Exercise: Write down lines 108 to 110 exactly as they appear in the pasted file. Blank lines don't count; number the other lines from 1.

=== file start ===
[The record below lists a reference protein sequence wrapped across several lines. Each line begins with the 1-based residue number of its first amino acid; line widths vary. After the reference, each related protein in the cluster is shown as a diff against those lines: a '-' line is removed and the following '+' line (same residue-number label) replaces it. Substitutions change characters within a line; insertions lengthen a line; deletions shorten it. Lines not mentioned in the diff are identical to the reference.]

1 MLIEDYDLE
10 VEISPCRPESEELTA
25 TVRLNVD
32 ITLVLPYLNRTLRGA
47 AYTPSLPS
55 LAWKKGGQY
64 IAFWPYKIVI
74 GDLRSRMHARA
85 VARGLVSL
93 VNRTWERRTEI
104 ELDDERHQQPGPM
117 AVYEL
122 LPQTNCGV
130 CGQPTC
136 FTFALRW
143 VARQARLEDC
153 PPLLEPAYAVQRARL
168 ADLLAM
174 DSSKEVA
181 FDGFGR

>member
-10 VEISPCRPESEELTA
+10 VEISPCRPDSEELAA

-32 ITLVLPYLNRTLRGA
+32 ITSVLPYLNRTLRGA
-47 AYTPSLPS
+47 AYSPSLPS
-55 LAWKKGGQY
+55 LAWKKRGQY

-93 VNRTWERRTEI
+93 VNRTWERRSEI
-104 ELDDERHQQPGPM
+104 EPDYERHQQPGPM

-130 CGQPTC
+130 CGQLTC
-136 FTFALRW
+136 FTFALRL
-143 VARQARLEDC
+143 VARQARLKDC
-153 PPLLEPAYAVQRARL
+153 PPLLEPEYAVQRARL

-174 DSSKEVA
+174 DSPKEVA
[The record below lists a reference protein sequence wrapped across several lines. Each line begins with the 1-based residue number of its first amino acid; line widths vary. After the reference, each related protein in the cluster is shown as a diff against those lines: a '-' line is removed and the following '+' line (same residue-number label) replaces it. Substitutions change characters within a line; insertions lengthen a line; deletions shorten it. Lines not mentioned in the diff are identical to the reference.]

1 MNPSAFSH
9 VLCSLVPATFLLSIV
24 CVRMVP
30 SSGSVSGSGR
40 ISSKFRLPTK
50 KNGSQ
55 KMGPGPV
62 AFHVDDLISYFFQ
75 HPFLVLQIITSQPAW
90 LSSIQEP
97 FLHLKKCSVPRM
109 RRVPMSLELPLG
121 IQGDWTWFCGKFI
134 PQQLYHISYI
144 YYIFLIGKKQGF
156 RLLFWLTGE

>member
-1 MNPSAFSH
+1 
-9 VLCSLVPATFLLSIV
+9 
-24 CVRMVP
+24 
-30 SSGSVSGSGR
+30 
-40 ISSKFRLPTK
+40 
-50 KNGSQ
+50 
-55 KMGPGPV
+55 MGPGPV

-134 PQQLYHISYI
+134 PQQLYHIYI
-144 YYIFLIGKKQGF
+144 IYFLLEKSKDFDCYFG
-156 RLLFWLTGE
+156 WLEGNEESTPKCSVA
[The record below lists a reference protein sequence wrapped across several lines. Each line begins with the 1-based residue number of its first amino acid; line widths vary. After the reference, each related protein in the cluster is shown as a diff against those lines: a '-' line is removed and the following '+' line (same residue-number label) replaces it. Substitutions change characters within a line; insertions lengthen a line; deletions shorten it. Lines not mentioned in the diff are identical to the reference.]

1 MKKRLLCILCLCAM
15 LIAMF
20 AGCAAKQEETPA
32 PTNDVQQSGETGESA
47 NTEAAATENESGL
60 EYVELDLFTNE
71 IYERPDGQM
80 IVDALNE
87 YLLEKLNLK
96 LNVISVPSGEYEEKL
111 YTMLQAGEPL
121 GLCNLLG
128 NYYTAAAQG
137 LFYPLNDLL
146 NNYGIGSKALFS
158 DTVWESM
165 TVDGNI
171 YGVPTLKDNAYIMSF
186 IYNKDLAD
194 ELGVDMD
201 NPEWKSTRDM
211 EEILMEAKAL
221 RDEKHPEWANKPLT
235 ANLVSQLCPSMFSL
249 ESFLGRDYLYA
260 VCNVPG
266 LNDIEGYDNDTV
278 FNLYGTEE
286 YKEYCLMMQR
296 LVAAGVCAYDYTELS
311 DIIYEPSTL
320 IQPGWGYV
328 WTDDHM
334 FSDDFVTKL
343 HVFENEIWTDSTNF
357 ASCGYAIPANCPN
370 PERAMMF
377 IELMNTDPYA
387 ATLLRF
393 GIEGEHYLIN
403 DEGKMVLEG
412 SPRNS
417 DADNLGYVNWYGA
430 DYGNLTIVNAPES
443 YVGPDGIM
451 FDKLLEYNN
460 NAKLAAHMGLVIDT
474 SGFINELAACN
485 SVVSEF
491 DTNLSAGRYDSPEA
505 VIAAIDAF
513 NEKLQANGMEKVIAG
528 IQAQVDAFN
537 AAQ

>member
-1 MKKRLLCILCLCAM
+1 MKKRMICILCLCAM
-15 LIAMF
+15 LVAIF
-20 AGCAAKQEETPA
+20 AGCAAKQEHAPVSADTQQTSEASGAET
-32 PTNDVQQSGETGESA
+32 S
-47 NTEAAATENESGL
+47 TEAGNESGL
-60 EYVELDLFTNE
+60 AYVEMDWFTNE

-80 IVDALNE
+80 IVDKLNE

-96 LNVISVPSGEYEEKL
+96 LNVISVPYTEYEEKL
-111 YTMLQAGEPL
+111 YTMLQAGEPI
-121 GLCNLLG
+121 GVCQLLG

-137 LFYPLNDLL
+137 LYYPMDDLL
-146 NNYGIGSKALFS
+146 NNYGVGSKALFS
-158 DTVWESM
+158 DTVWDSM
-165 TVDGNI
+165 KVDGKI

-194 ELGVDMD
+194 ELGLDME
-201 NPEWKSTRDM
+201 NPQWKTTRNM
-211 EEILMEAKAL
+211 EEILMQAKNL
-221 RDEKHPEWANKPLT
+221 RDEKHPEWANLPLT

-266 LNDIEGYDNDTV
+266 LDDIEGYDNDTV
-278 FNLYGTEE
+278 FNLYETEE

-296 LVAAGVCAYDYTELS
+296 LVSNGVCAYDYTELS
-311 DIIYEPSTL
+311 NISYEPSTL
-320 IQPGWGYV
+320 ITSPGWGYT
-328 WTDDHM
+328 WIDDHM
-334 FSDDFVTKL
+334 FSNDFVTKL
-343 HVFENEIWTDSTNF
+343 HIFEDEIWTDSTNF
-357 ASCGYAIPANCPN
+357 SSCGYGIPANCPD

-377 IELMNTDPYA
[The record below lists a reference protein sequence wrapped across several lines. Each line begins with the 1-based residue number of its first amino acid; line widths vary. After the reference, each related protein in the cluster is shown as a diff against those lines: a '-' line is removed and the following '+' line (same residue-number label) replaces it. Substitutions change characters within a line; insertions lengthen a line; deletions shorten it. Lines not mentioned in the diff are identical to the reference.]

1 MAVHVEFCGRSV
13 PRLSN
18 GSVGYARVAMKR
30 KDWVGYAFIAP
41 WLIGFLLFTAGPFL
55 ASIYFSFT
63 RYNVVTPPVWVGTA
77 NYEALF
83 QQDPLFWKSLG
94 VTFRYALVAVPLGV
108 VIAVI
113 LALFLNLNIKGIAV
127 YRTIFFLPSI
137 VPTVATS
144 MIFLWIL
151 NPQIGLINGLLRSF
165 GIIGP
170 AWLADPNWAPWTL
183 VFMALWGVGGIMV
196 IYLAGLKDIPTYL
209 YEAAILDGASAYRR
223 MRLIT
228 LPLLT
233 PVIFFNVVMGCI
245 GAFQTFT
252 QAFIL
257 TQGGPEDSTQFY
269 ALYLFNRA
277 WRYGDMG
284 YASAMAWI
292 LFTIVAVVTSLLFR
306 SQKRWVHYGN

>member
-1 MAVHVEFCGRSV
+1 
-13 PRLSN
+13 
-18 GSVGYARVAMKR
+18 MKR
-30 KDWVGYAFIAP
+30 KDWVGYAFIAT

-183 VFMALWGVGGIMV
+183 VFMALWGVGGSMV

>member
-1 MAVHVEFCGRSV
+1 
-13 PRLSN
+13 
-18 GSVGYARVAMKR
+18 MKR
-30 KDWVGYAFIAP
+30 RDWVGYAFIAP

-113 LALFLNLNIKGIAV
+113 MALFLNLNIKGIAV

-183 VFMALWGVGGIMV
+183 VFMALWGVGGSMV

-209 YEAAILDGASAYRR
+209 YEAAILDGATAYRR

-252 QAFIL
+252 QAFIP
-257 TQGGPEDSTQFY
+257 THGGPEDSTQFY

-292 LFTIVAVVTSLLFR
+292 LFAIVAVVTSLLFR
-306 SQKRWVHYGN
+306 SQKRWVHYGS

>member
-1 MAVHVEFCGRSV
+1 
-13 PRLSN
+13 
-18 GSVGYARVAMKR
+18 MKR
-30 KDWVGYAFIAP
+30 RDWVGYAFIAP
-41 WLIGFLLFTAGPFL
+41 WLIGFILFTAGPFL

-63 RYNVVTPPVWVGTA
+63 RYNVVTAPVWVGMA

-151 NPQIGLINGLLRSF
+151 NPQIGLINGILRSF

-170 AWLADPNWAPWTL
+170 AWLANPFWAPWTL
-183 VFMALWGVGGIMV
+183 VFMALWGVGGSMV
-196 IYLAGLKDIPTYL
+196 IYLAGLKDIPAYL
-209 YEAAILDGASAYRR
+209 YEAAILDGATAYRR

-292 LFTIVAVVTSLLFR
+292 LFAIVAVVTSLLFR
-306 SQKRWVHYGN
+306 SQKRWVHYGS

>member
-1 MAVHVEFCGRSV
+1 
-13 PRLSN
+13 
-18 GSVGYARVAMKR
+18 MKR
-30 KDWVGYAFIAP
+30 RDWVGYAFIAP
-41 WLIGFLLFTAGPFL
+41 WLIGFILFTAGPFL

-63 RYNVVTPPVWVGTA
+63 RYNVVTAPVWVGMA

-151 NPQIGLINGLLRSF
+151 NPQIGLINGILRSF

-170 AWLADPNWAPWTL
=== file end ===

249 ESFLGRDYLYA
260 VCNVPG
266 LNDIEGYDNDTV